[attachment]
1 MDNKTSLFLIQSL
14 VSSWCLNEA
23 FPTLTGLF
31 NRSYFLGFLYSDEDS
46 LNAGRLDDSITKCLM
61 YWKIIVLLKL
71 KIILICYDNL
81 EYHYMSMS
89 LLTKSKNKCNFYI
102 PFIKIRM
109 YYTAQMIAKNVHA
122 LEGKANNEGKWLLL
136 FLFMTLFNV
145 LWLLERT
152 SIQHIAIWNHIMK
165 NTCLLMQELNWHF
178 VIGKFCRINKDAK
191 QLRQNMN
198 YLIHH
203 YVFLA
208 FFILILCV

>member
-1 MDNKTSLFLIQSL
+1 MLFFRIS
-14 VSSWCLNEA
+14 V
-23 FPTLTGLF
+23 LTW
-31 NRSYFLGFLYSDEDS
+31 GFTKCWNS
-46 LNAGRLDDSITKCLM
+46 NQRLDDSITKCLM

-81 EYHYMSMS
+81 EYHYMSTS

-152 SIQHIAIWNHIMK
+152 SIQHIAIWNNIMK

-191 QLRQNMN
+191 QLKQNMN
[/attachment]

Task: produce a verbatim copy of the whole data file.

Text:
1 MDNKTSLFLIQSL
14 VSSWCLNEA
23 FPTLTGLF
31 NRSYFLGFLYSDEDS
46 LNAGRLDDSITKCLM
61 YWKIIVLLKL
71 KIILICYDNL
81 EYHYMSMS
89 LLTKSKNKCNFYI
102 PFIKIRM
109 YYTAQMIAKNVHA
122 LEGKANNEGKWLLL
136 FLFMTLFNV
145 LWLLERT
152 SIQHIAIWNHIMK
165 NTCLLMQELNWHF
178 VIGKFCRINKDAK
191 QLRQNMN
198 YLIHH
203 YVFLA
208 FFILILCV

>member
-1 MDNKTSLFLIQSL
+1 MLFFRIS
-14 VSSWCLNEA
+14 V
-23 FPTLTGLF
+23 LTW
-31 NRSYFLGFLYSDEDS
+31 GFTKCWNS
-46 LNAGRLDDSITKCLM
+46 NQRLDDSITKCLM

-81 EYHYMSMS
+81 EYHYMSTS

-152 SIQHIAIWNHIMK
+152 SIQHIAIWNNIMK

-191 QLRQNMN
+191 QLKQNMN